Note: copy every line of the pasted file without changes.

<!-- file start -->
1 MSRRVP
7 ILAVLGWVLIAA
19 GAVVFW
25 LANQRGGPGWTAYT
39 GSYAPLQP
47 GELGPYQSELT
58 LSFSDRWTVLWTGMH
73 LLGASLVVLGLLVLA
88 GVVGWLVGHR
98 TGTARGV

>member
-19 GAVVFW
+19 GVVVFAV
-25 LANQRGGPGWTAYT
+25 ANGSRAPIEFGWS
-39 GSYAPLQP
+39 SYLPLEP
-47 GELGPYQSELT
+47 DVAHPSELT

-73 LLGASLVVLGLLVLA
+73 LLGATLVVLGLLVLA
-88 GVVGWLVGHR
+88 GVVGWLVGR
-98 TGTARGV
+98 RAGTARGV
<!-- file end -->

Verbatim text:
1 MSRRVP
7 ILAVLGWVLIAA
19 GAVVFW
25 LANQRGGPGWTAYT
39 GSYAPLQP
47 GELGPYQSELT
58 LSFSDRWTVLWTGMH
73 LLGASLVVLGLLVLA
88 GVVGWLVGHR
98 TGTARGV

>member
-19 GAVVFW
+19 GVVVFAV
-25 LANQRGGPGWTAYT
+25 ANGSRAPIEFGWS
-39 GSYAPLQP
+39 SYLPLEP
-47 GELGPYQSELT
+47 DVAHPSELT

-73 LLGASLVVLGLLVLA
+73 LLGATLVVLGLLVLA
-88 GVVGWLVGHR
+88 GVVGWLVGR
-98 TGTARGV
+98 RAGTARGV